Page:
Representatives in State Legislature—Martin Hoover, first (date unknown) ; Greenwood Bell, second ; John Irwin, third; James Ferguson, 1837-8 ; James H. Lafferty, 1839, 1840; G. R. Barrett, 1841-2 ; Lewis W. Smith, 1844-5; Charles S. Worrell, 1846-7; George Walters, 1848-9; William J. Hemphill, 1850-I ; A. Caldwell, 1853-4; T. J. Boyer, 1858-62-3-4; Thomas J. McCullough, 1867-8; John Lawshe, 1872-3; Johnson W. Potter, 1874 ; W. R. Hartshorn, 1875-6; Aaron C. Tate, 1877-8; A. D. Bennett, 1879-80; James Flynn, 1881-2; J. P. Taylor, 1883-4; J. H. Norris, 1885-6; Aaron G. Kramer, 1887-8; Peter S. Weber, 1889-92; John F. Farrell, 1889-92; John K. Gorman, 1893-4 ; Charles S. King, 1893-4; Charles D. Ames, 1895-7 ; John H. Patchin, 1895-7; Frank G. Harris, 1897-1901; Joseph Alexander, 1897-1902 ; Harry Boulton, 1903-4; Frederick R. Scofield, 1903-4.

     President Judges—Charles Huston, 1822-6 ; Thomas Burnside, 1826-41; George W. Woodward, 1841-51 ; R. G. White, 1851-2 ; John C. Knox, 1852-3; James T. Hale, 1853 ; James Burnside, 1853-9; James Gamble, 1859 ; Samuel Linn, 1859-68 ; Joseph B. McEnally, 1868; Charles A. Mayer, 1868-75 ; John H. Orvis (Addl. law judge), 1875; David L. Krebs, 1883-94 ; Cyrus Gordon. 1894- '904; Allison O. Smith, 1904.

     Associate Judges—Francis W. Rawle, Moses Boggs, 1822-6; Moses Boggs, Hugh Jordon, 1826-40; Moses Boggs, James Ferguson, 1840-1 ; James Ferguson, John Patton, 1841-6 ; Abram K. Wright, James T. Leonard, 1846-51 ; Richard Shaw, John P. Hoyt, 1851-6; William L. Moore, Benjamin Bonsall, 1856-61 ; James Bloom, John D. Thompson, 1861-6 ; Samuel Clyde, Jacob Wilhelm, 1866-71 ; William C. Foley, John J. Read, 1871-6 ; Vincent Holt, Abram Ogden, 1876-81 ; John L. Cuttle, John Hockenbery, 1881-6.

     MEMBERS OF THE BAR, with the year of their admission: James Hepburn, 1822; Samuel M. Green, 1822; Robert Wallace, 1825 ; William Christie, 1826; Josiah W. Smith, 1826; Lewis Smith, ; John M. Martin, 1830; Daniel G. Fenton, 1830; George R. Barrett, 1836; James B. Marr, 1839; Elmer S. Dundy, Lewis J. Crans, --; Isaac G. Gordon, 1843; John F. Weaver, 1844; William A. Wallace, 1847; James Peterkin, ; Frederick O'Leary Buck,
Alfred A. Graham, ; Robert J. Wallace, Joseph S. Franz, 1850; J. Biddle Gordon, 1853 ; Henry Bucher Swoope, 1853 ; John Lever Cuttle, 1853 ; John G. Hall, ; James Harvey Larrimer, 1854; Thomas J. McCullough, 1854; William M. McCullough, 1856; Israel Test, 1858 ; John H. Orvis, 1857; Walter Barrett, 1859; John H. Fulfoid, 1860; Daniel W. McCurdy, 1868; Alonzo A. Adams, 1869; John P. Irvin, 1870; William A. Fleming, 1870; S. T. Brockbank, 1877; Joseph F. McKendrick, George D. Hamer, 188o; Truman Ames, 1881 ;






Joseph W. Parker, 1882 ; W. Irvin Shaw, 1883 ; George W. Easton, 1883 ; William A. Ambrose, 1883 ; Alonzo P. McLeod, 1884 ; James T. Johnson, 1888 ; J. Frank McNaul, 1889 ; C. Ira Krebs, 1890 ; G. C. Beauseigneur, 1892 ; Harvey Roland, 1892 ; W. D. Lukehart, 1893 ; H. B. McCullough, 1893 ; William G. Kline, 1895 ; Harry M. Shoff, 1898 ; Clarence Loeb, 1899.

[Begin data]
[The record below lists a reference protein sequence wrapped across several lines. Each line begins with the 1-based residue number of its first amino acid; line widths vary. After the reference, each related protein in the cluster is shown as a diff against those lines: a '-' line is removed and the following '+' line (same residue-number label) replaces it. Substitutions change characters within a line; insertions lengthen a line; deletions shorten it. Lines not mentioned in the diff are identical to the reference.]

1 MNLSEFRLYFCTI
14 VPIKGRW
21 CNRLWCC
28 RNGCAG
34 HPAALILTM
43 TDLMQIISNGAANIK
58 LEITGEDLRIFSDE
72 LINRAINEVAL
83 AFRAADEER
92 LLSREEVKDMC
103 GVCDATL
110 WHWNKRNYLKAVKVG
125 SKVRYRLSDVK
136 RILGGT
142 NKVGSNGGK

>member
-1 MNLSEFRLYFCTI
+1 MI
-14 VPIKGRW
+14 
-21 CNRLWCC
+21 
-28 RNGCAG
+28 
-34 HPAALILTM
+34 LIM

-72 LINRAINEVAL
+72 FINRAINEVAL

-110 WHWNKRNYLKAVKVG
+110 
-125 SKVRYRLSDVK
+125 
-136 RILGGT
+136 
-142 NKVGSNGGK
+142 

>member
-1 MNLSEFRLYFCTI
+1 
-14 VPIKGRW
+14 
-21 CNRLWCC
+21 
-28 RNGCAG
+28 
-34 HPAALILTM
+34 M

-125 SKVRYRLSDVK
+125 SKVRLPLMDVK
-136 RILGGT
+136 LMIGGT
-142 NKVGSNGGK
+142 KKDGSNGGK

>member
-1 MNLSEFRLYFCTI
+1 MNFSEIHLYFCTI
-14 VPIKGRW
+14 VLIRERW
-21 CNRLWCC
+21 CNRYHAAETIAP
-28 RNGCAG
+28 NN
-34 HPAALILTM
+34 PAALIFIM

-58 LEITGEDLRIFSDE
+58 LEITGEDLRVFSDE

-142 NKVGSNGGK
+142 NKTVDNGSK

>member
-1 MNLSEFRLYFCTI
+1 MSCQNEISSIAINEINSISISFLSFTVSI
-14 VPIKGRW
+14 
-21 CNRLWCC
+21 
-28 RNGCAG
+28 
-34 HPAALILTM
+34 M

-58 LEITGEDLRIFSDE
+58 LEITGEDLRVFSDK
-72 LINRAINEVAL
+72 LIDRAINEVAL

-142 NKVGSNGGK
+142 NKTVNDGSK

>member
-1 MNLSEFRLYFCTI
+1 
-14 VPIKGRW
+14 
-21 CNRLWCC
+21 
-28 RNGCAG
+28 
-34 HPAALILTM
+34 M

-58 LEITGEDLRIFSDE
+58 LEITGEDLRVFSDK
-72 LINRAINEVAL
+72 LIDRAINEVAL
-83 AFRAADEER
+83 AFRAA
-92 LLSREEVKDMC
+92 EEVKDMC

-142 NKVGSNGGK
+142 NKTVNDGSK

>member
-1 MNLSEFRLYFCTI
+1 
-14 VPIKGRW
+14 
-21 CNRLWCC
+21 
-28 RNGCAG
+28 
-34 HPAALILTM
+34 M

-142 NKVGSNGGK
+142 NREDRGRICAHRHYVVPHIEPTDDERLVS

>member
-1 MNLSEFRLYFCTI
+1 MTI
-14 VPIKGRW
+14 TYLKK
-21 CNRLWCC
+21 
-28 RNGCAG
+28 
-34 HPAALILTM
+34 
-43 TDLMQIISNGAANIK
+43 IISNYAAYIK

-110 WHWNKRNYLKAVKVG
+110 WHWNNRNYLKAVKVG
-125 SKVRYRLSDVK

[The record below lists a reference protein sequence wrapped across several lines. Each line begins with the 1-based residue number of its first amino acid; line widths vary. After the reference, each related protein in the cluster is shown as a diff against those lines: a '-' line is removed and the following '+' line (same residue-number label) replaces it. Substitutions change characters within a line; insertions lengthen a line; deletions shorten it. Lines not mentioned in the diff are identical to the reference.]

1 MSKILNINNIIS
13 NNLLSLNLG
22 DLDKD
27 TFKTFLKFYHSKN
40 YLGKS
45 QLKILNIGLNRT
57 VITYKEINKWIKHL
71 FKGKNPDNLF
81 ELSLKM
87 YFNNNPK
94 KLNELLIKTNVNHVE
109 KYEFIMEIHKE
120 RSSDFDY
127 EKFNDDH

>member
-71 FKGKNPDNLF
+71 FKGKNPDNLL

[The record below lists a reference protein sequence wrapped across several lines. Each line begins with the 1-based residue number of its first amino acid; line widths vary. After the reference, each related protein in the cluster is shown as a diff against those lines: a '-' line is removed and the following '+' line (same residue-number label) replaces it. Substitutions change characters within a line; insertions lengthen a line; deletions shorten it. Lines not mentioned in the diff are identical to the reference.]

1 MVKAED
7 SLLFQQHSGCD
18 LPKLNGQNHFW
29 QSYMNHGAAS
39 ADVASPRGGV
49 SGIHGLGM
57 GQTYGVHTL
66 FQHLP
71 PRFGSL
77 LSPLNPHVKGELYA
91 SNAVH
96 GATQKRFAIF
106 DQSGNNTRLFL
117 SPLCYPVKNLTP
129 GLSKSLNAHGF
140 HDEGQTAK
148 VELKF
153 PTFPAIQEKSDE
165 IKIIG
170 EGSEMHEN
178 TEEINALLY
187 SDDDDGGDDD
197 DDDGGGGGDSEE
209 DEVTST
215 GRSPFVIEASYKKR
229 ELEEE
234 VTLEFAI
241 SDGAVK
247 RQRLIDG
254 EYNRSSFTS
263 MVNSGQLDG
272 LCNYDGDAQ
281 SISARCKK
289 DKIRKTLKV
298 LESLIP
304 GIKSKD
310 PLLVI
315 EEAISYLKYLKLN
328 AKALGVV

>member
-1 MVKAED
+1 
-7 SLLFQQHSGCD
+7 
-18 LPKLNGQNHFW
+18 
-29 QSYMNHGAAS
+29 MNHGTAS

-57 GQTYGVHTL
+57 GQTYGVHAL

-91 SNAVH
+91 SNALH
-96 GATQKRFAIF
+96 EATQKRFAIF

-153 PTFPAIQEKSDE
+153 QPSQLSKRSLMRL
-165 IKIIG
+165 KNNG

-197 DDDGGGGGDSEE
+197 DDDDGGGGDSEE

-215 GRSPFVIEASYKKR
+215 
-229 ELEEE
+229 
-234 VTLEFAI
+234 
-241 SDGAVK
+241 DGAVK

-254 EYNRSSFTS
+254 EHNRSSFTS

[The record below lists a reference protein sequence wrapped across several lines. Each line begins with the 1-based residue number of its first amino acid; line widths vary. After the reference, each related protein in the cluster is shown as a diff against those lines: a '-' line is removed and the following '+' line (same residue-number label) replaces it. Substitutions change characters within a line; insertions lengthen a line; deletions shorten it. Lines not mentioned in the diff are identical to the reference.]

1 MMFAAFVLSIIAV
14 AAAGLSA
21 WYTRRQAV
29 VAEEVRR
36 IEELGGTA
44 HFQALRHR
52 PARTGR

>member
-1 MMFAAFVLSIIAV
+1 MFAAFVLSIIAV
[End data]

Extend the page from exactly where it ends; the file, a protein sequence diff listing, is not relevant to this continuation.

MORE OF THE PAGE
MEMBERS OF THE PRESENT BAR, with date of admission-Joseph B. McEnally, 1849; Frank Fielding, 1864 ; William D. Bigler, May 8, 1866 ; Thomas H. Murray, May 24, 1869; David L. Krebs, May 26, 1869; H. W. Smith, June 21, 1869 ; Cyrus Gordon, November, 1870 ; Aaron G. Kramer, September, 1871 ; William C. Arnold, June 18, 1875 ; Oscar Mitchell, June, 1876 ; Harry F. Wallace, June, 1876 ; William E. Wallace, June, 1876 ; Smith V. Wilson, March 7, 1877 ; William H. Patterson, June 17, 1878 ; J. Frank Snyder, June 18, 1878 ; Roland D. Swoope, September 25, 1878 ; Frank G. Harris, January 14, 1879 ; William A. Hagerty, January 22, 1879 ; Arthur L. Cole, January 9, 1882 ; W. C. Pentz, September 25, 1882 ; Allison Opp Smith, January, 1883 ; D. S. Herron, May 30, 1883 ; Americus Hodge Woodward, June 5, 1883 ; Martin Luther McOuown, June, 1883 ; James Horton Kelly. January 14, 1884 ; Singleton Bell, January 29, 1884 ; George W., Zeigler, May 12, 1884 ; G. H. Lichtenthaler, May 14, 1884 ; George M. Bigger, March 22, 1886 ; William I. Swoope, December 6, 1886 ; Alexander Paterson, January To, 1887; Howard B. Hartswick, September 5, 1887; William C. Miller, January 14, 1889 ; Frank Hutton, February 2, 1891; Herbert A. Moore, February 3, 1891 ; George M. Fulford, May 25, 1891; Benjamin F. Chase, September 28, 1891 ; George E. Merritt, September 6, 1892 ; William Paterson, May 2, 1893 ; George R. Bigler, May 24, 1893 ; Fred G. Betts, August 27, 1894 ; Alfred M. Liveright, November 8, 1894 ; Fred R. Scofield, December 3, 1894 ; William F. Patton, February 3, 1896 ; John M. Urey, September 7, 1896 ; Harry Byers, December 8, 1896 ; Harry Boulton, September 6, 1897 ; James A. Gleason, December 6, 1897 ; Hazard A. Murray, September 5, 1899 ; Lewis E. Boyer, November 6, 1899 ; John B. McGrath, December 4, 1899 ; James P. O'Laughlin, December 20, 1900 ; Leno W. Edwards, July 1, 1901 ; Homer W. Edwards, January 5, 1903 ; F. Blake Kuntz, February 2, 1903 ; Thomas F. Garrahan, July 11, 1904 ; W. D. Crosby, George W. Lukehart, James Nolan.